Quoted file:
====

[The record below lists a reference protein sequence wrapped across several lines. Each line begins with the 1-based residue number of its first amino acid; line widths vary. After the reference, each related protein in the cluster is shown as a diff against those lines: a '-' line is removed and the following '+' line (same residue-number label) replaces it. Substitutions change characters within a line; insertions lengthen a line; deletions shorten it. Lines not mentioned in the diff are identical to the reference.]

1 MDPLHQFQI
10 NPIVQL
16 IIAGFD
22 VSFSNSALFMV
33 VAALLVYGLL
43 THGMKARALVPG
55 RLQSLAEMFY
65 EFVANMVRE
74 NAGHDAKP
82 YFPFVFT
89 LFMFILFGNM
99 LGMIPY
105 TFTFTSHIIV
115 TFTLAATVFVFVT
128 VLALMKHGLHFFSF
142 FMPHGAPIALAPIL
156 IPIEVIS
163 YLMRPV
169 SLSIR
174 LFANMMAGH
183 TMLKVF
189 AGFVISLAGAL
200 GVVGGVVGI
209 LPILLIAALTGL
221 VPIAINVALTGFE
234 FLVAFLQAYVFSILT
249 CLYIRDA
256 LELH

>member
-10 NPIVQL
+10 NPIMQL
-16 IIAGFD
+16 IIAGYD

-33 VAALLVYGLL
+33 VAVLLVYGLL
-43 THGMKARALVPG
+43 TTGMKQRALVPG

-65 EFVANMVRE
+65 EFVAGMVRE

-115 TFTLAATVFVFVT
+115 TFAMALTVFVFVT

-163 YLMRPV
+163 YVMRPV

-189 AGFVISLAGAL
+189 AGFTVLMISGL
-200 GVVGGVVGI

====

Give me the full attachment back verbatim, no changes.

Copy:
[The record below lists a reference protein sequence wrapped across several lines. Each line begins with the 1-based residue number of its first amino acid; line widths vary. After the reference, each related protein in the cluster is shown as a diff against those lines: a '-' line is removed and the following '+' line (same residue-number label) replaces it. Substitutions change characters within a line; insertions lengthen a line; deletions shorten it. Lines not mentioned in the diff are identical to the reference.]

1 MDPLHQFQI
10 NPIVQL
16 IIAGFD
22 VSFSNSALFMV
33 VAALLVYGLL
43 THGMKARALVPG
55 RLQSLAEMFY
65 EFVANMVRE
74 NAGHDAKP
82 YFPFVFT
89 LFMFILFGNM
99 LGMIPY
105 TFTFTSHIIV
115 TFTLAATVFVFVT
128 VLALMKHGLHFFSF
142 FMPHGAPIALAPIL
156 IPIEVIS
163 YLMRPV
169 SLSIR
174 LFANMMAGH
183 TMLKVF
189 AGFVISLAGAL
200 GVVGGVVGI
209 LPILLIAALTGL
221 VPIAINVALTGFE
234 FLVAFLQAYVFSILT
249 CLYIRDA
256 LELH

>member
-10 NPIVQL
+10 NPIMQL
-16 IIAGFD
+16 IIAGYD

-33 VAALLVYGLL
+33 VAVLLVYGLL
-43 THGMKARALVPG
+43 TTGMKQRALVPG

-65 EFVANMVRE
+65 EFVAGMVRE

-115 TFTLAATVFVFVT
+115 TFAMALTVFVFVT

-163 YLMRPV
+163 YVMRPV

-189 AGFVISLAGAL
+189 AGFTVLMISGL
-200 GVVGGVVGI